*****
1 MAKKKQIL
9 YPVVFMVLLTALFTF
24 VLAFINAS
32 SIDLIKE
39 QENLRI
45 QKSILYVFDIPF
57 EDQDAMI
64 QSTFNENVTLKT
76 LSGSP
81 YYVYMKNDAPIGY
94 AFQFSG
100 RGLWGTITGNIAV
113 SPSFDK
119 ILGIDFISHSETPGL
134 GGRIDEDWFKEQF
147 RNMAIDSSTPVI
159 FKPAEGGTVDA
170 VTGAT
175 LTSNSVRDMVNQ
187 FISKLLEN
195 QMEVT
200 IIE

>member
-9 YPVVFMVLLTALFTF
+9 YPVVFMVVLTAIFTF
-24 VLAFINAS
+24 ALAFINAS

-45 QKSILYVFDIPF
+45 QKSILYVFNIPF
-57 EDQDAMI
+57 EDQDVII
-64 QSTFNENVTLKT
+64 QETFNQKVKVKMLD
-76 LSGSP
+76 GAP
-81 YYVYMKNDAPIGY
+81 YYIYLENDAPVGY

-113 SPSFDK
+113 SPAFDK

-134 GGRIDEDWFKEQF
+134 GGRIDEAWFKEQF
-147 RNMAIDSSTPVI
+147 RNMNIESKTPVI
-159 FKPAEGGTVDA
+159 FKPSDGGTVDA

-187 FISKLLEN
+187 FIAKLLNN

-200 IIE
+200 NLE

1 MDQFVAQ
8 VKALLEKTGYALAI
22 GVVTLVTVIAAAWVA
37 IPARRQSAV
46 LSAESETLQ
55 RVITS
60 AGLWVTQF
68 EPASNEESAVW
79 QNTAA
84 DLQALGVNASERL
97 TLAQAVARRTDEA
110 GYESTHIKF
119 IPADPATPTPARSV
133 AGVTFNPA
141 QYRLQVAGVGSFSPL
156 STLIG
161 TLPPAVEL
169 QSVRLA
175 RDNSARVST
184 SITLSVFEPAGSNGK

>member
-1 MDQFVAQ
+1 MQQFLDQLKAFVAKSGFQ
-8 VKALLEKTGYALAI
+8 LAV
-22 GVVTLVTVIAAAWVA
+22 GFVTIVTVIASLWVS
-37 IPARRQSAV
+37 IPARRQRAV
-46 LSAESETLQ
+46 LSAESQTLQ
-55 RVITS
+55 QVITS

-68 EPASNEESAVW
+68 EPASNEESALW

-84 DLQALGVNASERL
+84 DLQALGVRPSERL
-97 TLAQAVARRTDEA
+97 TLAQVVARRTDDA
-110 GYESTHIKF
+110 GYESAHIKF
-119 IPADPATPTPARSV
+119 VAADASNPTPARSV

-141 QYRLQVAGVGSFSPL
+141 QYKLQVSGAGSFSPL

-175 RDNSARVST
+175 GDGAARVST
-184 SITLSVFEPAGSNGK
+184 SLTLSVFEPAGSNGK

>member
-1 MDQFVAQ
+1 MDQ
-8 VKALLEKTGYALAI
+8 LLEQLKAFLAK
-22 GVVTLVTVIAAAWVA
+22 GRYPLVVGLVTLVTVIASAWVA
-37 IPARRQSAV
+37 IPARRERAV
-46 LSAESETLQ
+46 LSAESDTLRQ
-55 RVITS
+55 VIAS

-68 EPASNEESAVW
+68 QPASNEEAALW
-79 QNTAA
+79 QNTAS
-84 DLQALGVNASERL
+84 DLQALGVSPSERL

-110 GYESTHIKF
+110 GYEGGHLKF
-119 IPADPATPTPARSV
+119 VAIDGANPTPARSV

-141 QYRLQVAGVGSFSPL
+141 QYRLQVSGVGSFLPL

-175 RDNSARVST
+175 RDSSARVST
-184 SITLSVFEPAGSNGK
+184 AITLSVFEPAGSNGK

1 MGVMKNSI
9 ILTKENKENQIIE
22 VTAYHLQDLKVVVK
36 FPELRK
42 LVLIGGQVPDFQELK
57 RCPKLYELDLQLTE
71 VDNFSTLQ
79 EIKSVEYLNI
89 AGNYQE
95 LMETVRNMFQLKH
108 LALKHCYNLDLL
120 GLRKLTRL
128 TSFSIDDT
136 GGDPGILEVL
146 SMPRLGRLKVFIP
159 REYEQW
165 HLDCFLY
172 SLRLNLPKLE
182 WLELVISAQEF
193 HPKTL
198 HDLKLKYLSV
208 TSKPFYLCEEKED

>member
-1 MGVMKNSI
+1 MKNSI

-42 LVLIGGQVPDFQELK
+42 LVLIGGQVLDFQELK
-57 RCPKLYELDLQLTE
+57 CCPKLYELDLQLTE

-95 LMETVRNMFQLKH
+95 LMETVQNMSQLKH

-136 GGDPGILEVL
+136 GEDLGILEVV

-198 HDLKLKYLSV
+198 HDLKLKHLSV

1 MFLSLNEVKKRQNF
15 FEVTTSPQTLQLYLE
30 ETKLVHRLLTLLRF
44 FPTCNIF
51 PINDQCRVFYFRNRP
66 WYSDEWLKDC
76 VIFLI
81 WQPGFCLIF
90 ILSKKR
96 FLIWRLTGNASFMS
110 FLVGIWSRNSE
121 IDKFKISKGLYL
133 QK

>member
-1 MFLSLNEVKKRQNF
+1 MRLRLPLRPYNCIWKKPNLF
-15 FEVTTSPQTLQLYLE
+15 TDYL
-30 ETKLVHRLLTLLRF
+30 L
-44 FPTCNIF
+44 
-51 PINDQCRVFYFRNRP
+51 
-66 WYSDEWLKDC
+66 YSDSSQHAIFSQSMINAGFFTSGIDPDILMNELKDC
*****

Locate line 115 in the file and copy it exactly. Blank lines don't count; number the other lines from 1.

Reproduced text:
+79 QNTAS